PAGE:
Question: What are your thoughts about cameras in the cockpit? With cameras so prevalent in society, has the time come to place a camera in the cockpit for safety investigations?
– David Fischer, Portland, Oregon
Answer: I have concerns about the ability to keep the videos off of the internet. Airplanes fly between countries with varying laws. In the event of an accident, it would be traumatic for the crew’s families to watch their loved ones die or be seriously injured in an accident. Until this issue is resolved, I would not support video cameras in the flight deck.
Today’s modern airliners record so many parameters that having a video camera is of limited value.
However, I suspect they will be in the flight deck at sometime in the future.
Q: Was there no way to keep the Airbus A380 from being phased out as recently announced?
– No name provided
A: No, the economics of the A380 caused it to have a short service life. Passengers want smaller airplanes going to more destinations instead of large airplanes going to hub cities.
Q: Notebook computers have replaced bulky paper flight manuals. How many gallons of fuel is this estimated to have saved, and are there other weight-saving options?
– Jim Sack, Fort Wayne, Indiana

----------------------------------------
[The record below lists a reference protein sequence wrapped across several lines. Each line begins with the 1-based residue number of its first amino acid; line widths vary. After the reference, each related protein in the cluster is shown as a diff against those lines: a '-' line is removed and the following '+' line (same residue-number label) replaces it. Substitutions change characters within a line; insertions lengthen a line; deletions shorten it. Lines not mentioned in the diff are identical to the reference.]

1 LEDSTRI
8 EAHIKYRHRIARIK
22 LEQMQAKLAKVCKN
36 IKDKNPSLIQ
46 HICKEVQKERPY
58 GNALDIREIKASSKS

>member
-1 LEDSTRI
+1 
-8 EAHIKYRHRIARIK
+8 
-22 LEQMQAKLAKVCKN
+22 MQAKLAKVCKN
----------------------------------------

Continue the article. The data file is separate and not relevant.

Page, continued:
A: Airlines and manufacturers are constantly looking for weight-saving ideas. One airline claimed it would save $1.2 million in fuel costs by using iPads instead of 35 pounds of paper manuals. I did not see a savings in gallons in my research to answer your question.
Q: What problems would cause you to make an emergency landing?
A: There are several reasons that a pilot would decide to land at an airport other than the intended destination. The term “emergency landing” is a media term and not really representative of the facts.
A diversion can be due to a problem or malfunction with an engine, pressurization system, electrical system, hydraulic system or navigation system. Usually if there is a problem, there is a redundant system available so the diversion is precautionary and not an “emergency.”
John Cox is a retired airline captain with US Airways and runs his own aviation safety consulting company, Safety Operating Systems.
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